And here I thought that Dr. Seuss films began with The 5,000 Fingers of Dr. T and those short animated specials and ended with stuff like the CGI fests we’re seeing in theaters practically every year. Not so! Good old stop-animation also has had a hand in Seuss’s silver screen career. Interestingly, this is the [...]
Some weeks can go by without a single solitary interesting video in sight. Other weeks, you drown in brilliance. This week inclines far more towards the latter than the former. I could not lead off today with anything other than the latest bit of Bookie Woogie brilliance. You keened to their 90-second rendition of Where [...]
As 2014 peeks around the corner, SLJ looks ahead to future releases in this latest installment of our roundup of the most highly anticipated franchise openers and long-awaited big screen versions of children’s classics.
While the jury is still out on the big screen adaptation of Cassandra Clare’s City of Bones, reviewers are raving about the surprise indie hit The Spectacular Now, based on Tim Tharp’s young adult novel. Children’s books continue to be Hollywood’s go-to source for inspiration, and librarians couldn’t be happier. As readers and movie fans await the book-to-film entries coming this fall, such as Suzanne Collins’s Catching Fire and Orson Scott Card’s Ender’s Game, SLJ looks ahead to future releases in this latest installment of Page to Screen.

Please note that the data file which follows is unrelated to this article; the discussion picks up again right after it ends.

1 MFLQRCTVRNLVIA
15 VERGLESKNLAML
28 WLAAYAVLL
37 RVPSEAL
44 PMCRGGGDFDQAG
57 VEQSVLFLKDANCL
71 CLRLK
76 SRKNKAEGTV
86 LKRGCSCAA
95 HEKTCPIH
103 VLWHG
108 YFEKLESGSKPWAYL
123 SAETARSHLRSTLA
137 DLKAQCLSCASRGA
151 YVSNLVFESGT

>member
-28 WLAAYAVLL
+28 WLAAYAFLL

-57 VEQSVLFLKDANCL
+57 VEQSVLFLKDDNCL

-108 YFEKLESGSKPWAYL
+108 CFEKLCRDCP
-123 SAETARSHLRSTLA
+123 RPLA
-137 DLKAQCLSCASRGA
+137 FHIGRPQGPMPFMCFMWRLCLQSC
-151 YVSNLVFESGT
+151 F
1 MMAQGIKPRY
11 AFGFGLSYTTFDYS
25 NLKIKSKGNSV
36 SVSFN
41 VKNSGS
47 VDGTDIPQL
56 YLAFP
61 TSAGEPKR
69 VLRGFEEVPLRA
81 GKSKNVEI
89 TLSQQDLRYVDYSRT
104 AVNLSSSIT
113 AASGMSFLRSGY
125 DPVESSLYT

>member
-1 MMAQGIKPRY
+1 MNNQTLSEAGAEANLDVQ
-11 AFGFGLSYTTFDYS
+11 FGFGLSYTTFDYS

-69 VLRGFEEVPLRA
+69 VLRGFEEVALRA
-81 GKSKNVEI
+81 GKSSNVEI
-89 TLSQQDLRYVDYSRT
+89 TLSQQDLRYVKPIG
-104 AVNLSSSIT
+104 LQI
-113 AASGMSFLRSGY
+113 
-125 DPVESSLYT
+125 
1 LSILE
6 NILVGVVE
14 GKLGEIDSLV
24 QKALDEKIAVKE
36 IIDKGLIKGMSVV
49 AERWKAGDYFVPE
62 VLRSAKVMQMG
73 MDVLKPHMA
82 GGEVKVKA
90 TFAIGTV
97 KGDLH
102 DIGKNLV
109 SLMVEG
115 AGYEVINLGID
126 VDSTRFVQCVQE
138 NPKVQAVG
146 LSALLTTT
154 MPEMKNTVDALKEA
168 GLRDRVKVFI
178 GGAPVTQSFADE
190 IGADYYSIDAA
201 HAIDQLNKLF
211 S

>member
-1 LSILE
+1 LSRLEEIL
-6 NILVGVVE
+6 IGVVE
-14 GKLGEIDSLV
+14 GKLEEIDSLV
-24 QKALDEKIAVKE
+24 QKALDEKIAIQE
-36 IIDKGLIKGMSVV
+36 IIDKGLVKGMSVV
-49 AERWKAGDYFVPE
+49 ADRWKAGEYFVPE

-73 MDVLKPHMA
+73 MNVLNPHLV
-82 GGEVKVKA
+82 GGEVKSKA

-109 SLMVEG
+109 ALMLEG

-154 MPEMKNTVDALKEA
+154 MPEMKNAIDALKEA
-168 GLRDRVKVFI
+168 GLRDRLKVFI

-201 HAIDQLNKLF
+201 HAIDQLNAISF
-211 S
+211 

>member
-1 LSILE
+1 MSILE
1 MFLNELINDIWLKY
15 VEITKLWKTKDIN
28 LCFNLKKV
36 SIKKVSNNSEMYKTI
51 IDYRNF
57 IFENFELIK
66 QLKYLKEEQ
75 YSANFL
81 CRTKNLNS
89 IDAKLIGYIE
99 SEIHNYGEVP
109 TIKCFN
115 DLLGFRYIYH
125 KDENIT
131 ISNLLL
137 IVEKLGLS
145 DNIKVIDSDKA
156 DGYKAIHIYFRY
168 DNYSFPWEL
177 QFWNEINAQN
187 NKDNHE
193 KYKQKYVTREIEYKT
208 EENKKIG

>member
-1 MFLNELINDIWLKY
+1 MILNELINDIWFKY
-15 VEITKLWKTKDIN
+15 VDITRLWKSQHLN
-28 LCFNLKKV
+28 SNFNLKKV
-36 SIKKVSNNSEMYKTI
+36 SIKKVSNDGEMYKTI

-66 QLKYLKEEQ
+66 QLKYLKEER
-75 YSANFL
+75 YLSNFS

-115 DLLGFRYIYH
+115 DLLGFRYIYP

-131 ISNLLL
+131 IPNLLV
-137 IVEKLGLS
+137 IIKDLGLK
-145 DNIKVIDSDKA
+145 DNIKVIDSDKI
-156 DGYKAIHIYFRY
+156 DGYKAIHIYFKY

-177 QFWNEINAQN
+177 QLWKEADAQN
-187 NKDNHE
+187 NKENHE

Son. By Lois Lowry. 7 CDs. 8:11 hrs. Prod. by Listening Library. Dist. by Listening Library/Books on Tape. 2012. ISBN 978-0-449-01448-6. $47.
Gr 6 Up–Those frustrated over the ambiguous ending of Lowry’s The Giver (1993) will be thrilled with the conclusion (2012, both Houghton Mifflin) to the quartet. Listeners are brought full circle, returning to the fate of Gabriel, the little baby saved from “release” by Jonas. The story begins with Claire, who emerges from unconsciousness following a difficult birth to [...]
Lois Lowry recently gave fans some insight into her latest novel, Son (2012)—it came about because the ending of her Newbery-winning, The Giver (1993, both Houghton), left too many unanswered questions.